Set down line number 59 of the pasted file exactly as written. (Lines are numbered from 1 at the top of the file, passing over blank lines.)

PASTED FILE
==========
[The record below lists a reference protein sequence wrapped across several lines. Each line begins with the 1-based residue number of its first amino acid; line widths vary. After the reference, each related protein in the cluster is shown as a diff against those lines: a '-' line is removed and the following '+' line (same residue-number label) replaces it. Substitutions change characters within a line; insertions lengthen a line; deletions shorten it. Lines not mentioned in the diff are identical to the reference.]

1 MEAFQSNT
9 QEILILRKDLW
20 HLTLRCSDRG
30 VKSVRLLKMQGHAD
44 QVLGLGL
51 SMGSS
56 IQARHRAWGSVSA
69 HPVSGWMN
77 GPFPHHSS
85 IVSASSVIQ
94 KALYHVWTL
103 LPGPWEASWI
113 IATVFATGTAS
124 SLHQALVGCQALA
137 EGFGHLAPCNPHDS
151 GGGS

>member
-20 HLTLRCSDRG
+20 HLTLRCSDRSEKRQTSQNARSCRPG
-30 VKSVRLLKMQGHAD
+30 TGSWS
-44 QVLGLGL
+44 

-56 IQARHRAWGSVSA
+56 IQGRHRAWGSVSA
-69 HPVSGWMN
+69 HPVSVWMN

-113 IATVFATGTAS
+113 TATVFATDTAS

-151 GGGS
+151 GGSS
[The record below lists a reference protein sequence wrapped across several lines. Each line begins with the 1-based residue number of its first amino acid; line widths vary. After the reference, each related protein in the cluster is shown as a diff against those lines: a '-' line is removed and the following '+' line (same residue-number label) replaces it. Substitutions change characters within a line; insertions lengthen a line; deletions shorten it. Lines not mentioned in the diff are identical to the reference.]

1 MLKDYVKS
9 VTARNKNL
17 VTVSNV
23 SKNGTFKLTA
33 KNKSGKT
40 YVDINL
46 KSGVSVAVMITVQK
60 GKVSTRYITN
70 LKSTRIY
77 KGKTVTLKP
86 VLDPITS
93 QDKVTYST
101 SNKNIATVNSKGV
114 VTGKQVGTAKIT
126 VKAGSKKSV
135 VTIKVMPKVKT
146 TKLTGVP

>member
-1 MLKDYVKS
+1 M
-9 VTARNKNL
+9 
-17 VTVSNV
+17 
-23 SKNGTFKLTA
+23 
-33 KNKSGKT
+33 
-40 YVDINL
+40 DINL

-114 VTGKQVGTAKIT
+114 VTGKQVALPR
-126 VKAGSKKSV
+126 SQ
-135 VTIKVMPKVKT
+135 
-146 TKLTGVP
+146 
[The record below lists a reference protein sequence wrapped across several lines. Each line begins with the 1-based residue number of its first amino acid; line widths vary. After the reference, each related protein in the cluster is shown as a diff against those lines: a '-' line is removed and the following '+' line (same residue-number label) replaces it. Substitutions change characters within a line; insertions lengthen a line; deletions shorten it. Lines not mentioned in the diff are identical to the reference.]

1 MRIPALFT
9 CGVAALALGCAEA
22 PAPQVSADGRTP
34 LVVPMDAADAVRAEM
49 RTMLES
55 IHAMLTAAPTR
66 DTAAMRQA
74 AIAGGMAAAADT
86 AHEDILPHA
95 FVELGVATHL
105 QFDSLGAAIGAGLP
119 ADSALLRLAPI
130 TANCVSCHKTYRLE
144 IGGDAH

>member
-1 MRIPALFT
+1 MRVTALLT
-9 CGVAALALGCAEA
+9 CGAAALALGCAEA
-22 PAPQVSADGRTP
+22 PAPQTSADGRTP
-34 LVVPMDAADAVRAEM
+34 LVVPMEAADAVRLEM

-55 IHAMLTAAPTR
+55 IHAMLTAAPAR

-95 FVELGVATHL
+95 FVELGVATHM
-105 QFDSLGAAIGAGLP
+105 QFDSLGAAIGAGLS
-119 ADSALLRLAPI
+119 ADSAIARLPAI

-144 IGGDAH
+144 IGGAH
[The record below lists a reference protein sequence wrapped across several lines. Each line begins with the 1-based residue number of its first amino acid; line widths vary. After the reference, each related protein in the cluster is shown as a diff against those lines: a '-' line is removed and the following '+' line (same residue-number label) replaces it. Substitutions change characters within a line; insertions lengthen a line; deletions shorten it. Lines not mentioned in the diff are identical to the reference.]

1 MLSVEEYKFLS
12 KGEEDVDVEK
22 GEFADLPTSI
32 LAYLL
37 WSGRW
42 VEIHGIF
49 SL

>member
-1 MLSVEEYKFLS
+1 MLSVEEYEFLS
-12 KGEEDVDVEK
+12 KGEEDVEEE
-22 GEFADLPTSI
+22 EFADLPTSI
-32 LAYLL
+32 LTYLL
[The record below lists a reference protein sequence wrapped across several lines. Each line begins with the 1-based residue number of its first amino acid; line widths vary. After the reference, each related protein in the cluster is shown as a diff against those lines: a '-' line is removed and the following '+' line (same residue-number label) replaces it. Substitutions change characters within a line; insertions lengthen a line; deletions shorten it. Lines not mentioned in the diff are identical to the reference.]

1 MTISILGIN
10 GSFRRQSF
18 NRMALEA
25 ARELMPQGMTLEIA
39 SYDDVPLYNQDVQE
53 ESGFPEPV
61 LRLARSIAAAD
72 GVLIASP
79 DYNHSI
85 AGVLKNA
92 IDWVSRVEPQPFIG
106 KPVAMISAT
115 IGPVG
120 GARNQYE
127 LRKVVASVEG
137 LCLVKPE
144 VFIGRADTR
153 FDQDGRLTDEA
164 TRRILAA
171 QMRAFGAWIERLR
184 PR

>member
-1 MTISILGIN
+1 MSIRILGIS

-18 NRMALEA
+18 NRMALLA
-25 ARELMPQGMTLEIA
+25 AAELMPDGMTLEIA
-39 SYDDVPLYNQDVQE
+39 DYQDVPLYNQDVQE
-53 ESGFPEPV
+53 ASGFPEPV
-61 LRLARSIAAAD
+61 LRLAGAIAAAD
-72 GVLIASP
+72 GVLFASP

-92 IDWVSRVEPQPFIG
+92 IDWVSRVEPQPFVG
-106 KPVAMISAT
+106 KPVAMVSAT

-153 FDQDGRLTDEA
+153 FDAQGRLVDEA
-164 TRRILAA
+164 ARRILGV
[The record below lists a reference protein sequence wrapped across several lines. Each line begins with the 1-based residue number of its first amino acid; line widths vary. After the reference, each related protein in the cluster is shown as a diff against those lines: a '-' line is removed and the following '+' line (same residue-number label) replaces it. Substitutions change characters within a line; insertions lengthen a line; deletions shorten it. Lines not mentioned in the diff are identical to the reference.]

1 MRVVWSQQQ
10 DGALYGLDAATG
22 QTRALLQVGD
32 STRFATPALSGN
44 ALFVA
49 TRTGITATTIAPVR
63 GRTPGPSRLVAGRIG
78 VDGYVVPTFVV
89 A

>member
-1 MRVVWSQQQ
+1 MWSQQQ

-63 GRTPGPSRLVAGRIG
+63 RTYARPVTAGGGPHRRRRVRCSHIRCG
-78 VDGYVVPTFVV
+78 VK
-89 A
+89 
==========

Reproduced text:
+23 